Enforcement, foreign-trade zones, and merchandise processing fees are among the changes recently announced by U.S. Customs and Border Protection concerning its continued implementation of the U.S.-Mexico-Canada Agreement. For more information on these changes, please contact Mark Tallo.
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Under NAFTA, the special rule applicable to foreign-trade zones prohibited non-originating goods used in production processes within FTZs from ever qualifying as originating goods even if all conditions under the general rules were otherwise satisfied. Initially this prohibition was not incorporated into the USMCA Implementation Act. However, a law enacted Dec. 27, 2020, applies this FTZ prohibition to USMCA preferential treatment claims as well. This change is retroactive to July 1, 2020.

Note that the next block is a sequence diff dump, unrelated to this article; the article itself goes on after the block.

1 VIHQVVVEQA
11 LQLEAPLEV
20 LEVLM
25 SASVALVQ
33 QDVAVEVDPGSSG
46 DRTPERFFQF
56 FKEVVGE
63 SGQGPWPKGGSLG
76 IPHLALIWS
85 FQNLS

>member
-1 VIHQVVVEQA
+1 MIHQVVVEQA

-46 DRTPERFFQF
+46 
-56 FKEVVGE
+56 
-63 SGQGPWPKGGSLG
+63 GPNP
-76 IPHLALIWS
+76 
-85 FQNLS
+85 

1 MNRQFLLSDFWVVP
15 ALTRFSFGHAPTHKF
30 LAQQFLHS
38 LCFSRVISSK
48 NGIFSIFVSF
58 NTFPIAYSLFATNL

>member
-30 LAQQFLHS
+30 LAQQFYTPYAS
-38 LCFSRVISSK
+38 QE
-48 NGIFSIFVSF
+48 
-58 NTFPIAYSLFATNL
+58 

Although the USMCA eliminated the assessment of the merchandise processing fee on qualifying goods from Canada and Mexico, the USMCA Implementation Act excluded the refund of MPFs under 19 USC 1520(d) post-importation claims for USMCA preferential treatment. However, under the Dec. 27, 2020, law, CBP may once again refund MPFs for USMCA post-importation claims, including those filed via reconciliation.
CBP’s period of restrained enforcement on USMCA preferential treatment claims ended Dec. 31, 2020. CBP allowed this six-month period to give the trade community time to adjust to the new requirements of the USMCA, particularly those relating to the preferential tariff treatment of goods, and in consideration of the business process changes necessary to achieve full compliance.
CBP may continue to allow, through June 30, 2021, additional time to respond to verifications for automotive goods.
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